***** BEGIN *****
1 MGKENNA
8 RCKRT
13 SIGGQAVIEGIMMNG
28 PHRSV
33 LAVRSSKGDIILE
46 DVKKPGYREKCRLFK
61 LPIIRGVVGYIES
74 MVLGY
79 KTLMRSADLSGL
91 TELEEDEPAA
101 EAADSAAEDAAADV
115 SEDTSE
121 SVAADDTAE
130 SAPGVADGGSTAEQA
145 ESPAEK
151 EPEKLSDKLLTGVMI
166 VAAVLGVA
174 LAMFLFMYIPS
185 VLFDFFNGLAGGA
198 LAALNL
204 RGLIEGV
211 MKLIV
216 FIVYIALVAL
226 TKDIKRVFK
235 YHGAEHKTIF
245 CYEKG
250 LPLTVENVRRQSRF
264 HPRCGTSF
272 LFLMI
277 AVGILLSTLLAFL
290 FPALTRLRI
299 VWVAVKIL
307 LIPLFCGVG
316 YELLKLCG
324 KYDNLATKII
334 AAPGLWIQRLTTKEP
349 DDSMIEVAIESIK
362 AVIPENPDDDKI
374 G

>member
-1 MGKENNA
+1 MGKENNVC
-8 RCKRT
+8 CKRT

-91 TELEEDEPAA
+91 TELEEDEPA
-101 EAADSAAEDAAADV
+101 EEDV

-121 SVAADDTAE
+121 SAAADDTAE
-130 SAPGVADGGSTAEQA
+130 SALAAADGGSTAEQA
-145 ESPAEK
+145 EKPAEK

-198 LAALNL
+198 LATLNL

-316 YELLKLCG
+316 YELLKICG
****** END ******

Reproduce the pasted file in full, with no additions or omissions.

1 MGKENNA
8 RCKRT
13 SIGGQAVIEGIMMNG
28 PHRSV
33 LAVRSSKGDIILE
46 DVKKPGYREKCRLFK
61 LPIIRGVVGYIES
74 MVLGY
79 KTLMRSADLSGL
91 TELEEDEPAA
101 EAADSAAEDAAADV
115 SEDTSE
121 SVAADDTAE
130 SAPGVADGGSTAEQA
145 ESPAEK
151 EPEKLSDKLLTGVMI
166 VAAVLGVA
174 LAMFLFMYIPS
185 VLFDFFNGLAGGA
198 LAALNL
204 RGLIEGV
211 MKLIV
216 FIVYIALVAL
226 TKDIKRVFK
235 YHGAEHKTIF
245 CYEKG
250 LPLTVENVRRQSRF
264 HPRCGTSF
272 LFLMI
277 AVGILLSTLLAFL
290 FPALTRLRI
299 VWVAVKIL
307 LIPLFCGVG
316 YELLKLCG
324 KYDNLATKII
334 AAPGLWIQRLTTKEP
349 DDSMIEVAIESIK
362 AVIPENPDDDKI
374 G

>member
-1 MGKENNA
+1 MGKENNVC
-8 RCKRT
+8 CKRT

-91 TELEEDEPAA
+91 TELEEDEPA
-101 EAADSAAEDAAADV
+101 EEDV

-121 SVAADDTAE
+121 SAAADDTAE
-130 SAPGVADGGSTAEQA
+130 SALAAADGGSTAEQA
-145 ESPAEK
+145 EKPAEK

-198 LAALNL
+198 LATLNL

-316 YELLKLCG
+316 YELLKICG